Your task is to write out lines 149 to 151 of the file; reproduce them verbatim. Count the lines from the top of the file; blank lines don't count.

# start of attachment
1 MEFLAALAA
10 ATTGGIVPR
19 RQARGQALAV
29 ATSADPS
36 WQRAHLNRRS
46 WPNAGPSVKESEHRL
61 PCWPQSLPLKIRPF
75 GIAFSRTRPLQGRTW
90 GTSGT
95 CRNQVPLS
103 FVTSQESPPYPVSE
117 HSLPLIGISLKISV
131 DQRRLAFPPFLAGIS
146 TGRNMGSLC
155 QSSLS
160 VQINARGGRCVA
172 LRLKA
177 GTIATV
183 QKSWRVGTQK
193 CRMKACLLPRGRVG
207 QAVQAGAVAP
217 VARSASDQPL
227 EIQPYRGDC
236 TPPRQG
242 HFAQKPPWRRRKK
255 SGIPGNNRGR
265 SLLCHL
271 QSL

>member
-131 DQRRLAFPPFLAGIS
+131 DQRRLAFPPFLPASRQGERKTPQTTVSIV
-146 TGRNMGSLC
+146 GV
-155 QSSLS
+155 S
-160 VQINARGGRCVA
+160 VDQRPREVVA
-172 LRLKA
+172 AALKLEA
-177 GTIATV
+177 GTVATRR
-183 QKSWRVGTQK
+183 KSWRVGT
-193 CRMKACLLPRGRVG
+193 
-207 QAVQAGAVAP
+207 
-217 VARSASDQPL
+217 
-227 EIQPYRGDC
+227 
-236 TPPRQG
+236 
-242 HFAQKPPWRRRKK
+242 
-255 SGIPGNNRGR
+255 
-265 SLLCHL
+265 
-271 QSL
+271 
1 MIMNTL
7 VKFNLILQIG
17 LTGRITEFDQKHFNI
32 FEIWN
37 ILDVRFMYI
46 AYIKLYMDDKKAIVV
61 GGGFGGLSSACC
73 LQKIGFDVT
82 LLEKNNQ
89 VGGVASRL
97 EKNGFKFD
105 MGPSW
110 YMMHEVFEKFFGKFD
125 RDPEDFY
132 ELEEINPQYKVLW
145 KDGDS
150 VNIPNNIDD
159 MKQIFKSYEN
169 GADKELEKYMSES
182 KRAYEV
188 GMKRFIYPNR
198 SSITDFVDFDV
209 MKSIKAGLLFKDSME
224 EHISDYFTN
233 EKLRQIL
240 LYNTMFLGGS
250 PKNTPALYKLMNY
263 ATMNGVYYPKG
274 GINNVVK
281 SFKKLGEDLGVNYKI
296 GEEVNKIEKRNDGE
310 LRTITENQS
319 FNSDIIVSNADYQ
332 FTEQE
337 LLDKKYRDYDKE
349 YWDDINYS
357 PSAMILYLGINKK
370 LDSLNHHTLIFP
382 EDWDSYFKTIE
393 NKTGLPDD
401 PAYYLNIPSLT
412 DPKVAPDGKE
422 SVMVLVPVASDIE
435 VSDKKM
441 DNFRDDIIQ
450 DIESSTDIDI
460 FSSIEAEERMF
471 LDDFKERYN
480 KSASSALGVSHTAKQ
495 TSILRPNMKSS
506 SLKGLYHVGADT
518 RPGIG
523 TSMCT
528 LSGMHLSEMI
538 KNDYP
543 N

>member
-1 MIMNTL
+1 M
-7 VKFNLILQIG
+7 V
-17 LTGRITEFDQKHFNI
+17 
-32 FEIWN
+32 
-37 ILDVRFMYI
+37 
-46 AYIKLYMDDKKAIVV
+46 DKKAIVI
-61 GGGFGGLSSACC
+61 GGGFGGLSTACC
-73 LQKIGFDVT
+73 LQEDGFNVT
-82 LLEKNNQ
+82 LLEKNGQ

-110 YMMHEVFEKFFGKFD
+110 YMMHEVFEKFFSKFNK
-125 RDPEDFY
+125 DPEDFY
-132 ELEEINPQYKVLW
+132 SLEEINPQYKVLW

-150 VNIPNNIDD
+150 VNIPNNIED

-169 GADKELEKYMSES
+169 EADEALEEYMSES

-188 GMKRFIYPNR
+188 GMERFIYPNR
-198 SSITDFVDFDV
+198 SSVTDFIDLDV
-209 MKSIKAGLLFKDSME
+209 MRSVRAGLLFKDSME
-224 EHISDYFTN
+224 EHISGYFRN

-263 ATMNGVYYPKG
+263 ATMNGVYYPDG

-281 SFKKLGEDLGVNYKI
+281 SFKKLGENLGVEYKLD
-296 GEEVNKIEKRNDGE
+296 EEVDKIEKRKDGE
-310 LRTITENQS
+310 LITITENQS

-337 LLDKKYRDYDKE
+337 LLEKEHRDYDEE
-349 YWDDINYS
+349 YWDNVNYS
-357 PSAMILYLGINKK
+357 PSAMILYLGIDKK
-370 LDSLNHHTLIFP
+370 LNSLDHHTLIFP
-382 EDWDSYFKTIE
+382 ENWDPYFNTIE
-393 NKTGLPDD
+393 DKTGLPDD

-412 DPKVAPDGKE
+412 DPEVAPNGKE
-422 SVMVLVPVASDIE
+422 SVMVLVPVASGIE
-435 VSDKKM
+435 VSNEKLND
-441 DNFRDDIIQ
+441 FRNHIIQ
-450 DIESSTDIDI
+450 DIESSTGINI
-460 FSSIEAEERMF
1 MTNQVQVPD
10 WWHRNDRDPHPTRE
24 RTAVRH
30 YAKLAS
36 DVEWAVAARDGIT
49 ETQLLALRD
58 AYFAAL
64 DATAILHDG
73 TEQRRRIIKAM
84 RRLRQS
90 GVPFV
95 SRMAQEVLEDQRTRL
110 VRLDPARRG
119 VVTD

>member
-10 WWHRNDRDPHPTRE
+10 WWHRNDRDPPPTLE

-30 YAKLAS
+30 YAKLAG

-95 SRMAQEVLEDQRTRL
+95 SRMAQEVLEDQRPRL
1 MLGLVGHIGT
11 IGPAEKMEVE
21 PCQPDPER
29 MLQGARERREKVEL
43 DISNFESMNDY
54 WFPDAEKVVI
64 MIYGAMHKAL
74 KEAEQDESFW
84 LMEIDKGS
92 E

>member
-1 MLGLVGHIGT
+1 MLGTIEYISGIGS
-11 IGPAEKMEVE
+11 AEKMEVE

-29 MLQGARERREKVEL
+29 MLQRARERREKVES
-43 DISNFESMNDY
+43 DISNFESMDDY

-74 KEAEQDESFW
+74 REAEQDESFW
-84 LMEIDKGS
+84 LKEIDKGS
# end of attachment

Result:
-198 SSITDFVDFDV
+198 SSVTDFIDLDV
-209 MKSIKAGLLFKDSME